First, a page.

The Second Word on the Cross – Lenten Meditation

The penitent Thief — The second Word on the Cross

1st Prelude. Behold Jesus, crucified between two thieves.

2nd Prelude. Ask for great docility in following the inspirations of grace.

POINT I. “And one of those robbers who were hanged blasphemed Him saying: If Thou be Christ, save Thyself and us. But the other, answering, rebuked him, saying: Neither dost thou fear God, seeing thou art under the same condemnation.”

CONSIDERATION. The striking contrast between the two thieves offers at once a mystery and a lesson. The mystery is this, that both these thieves witness the superhuman charity and patience of our Lord, who hangs between them, praying and suffering for both of them alike; but, nevertheless, the one remains an impious blasphemer to the end, and dies impenitent; whilst the other, docile to the first movements of grace, opens his eyes and heart to the truth, and dies the death of the predestinate, baptized, as St. Cyrian says, in his own blood. The Church calls upon the faithful to venerate him, under the name of Dismas, on the 25th of March.

APPLICATION. The practical lesson to be derived from the above mystery is that God gives each man grace sufficient for his salvation, although He gives more largely to some than to others. But He also requires His creatures’ co-operation; thus, however great the graces bestowed on the good thief, he would not have been either converted or saved without his correspondence with these graces. And it follows that we religious, who have received extraordinary graces, must not look upon our salvation as therefore secured. What alone can give us a moral assurance of salvation is a faithful correspondence to each successively given grace.


POINT II. “And we indeed [suffer] justly, for we receive the due reward of our evil deeds; but this Man hath done no evil. And he said to Jesus: Lord, remember me when Thou shalt come into Thy kingdom.”

CONSIDERATION. We go straight to God, and ensure not only His forgiveness, but draw down upon us still greater favours, when, like the penitent thief, we acknowledge our misdeeds and accept our punishment with contrition and resignation, joining humble and confident prayer to our submissive confession. The good confession of the divinity of Our Lord, which was then, as it were, annihilated, made by the penitent thief, shows us that, besides his justification, he received the gift of faith in an eminent degree.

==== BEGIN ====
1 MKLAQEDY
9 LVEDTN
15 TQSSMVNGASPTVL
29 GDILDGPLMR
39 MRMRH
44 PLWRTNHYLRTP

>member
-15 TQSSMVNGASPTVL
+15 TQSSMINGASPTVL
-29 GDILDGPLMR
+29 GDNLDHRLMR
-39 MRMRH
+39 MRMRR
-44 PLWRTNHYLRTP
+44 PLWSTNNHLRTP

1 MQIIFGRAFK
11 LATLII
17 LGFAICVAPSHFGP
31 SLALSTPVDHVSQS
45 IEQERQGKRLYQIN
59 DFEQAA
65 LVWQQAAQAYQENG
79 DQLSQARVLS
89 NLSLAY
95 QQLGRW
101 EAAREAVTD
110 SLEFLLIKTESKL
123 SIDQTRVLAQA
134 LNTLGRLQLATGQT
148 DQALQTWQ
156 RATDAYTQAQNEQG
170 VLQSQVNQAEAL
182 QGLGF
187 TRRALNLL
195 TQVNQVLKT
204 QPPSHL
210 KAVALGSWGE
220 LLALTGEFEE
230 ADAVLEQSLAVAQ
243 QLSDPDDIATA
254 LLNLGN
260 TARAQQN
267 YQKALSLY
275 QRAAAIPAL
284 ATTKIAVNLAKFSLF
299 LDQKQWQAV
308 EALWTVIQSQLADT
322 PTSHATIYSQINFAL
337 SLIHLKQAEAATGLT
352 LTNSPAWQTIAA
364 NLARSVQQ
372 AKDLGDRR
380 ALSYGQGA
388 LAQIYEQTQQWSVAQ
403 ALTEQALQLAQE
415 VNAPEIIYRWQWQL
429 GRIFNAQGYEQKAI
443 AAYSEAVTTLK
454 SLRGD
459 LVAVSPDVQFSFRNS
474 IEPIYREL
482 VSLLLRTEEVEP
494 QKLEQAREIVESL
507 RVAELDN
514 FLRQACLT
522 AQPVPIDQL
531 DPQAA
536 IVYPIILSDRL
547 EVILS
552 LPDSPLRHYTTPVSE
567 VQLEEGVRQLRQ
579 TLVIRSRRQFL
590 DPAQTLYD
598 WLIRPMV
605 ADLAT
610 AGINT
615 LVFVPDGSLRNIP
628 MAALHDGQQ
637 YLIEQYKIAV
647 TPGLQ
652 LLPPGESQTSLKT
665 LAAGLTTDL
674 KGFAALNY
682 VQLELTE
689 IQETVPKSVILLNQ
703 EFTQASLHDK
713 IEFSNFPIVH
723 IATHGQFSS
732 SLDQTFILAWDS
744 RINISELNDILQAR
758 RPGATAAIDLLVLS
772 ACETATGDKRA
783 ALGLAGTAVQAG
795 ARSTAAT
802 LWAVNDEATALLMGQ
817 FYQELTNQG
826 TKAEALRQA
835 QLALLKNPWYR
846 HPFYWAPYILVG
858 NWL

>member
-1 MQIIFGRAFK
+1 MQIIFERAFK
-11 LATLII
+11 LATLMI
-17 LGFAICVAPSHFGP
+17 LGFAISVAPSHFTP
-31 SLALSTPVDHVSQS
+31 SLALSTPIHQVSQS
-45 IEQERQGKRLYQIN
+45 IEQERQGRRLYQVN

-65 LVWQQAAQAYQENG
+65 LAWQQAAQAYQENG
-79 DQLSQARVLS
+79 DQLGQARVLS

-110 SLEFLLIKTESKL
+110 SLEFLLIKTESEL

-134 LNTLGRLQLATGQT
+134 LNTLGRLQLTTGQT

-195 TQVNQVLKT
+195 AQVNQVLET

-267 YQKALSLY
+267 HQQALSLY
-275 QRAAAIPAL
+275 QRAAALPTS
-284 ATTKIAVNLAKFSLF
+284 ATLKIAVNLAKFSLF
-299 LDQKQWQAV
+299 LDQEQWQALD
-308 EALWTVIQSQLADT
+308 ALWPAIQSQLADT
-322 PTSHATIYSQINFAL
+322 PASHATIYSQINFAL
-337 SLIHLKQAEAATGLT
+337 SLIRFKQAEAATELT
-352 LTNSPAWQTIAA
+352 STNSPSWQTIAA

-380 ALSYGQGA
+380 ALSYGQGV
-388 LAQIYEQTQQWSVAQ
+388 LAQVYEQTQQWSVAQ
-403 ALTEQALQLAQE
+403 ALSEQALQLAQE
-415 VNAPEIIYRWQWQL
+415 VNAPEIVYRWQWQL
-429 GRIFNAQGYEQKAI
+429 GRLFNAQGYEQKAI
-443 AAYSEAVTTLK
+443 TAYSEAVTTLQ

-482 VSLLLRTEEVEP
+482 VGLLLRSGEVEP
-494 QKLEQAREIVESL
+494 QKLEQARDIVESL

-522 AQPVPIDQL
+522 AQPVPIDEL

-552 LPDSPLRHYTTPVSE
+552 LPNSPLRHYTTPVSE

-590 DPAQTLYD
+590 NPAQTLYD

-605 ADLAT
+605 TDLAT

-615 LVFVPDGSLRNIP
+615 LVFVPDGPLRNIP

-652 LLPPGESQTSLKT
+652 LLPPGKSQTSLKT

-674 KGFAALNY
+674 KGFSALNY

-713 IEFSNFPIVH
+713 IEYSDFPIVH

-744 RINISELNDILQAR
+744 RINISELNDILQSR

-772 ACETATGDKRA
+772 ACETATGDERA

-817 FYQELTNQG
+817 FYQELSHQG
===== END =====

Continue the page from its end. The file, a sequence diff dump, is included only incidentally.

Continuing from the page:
APPLICATION. We are all weak; you have often considerable faults of which your conscience accuses you. Do you imitate the penitent thief? Do you not try to deceive yourself respecting them, or to hide or deny them before others? And with what sort of grace do you receive the correction they require?


POINT III. “And Jesus said to him: Amen, I say to thee, This day thou shalt be with Me in Paradise.”

CONSIDERATION. What consoling and encouraging words for the penitent thief in his last hour, surrounded by everything that renders death terrible and induces despair — agonizing pain, the remembrance of the past, the dread of the future! How great the power of one single fervent prayer! Here it changes a hardened sinner into a saint. He only asked Our Lord to remember him; and Our Lord gave him, with the remission of all his sins, the promise of a happy death, to be followed by bliss eternal.

APPLICATION. How wrong, therefore, to distrust the love of God, or the efficacy of prayer! However guilty or miserable we may be, or have been, prayer contains a virtue in itself, apart from the holiness of the man who offers it; and the more wretched our case, the more we should have confidence in its being answered. “That is very encouraging; but sometimes,” you say “I feel as if I could not pray in the least”; then make use only of the prayer of the penitent thief “Lord, remember me” so poor, so miserable; never shall we do
so in vain.

COLLOQUY with our merciful Lord.

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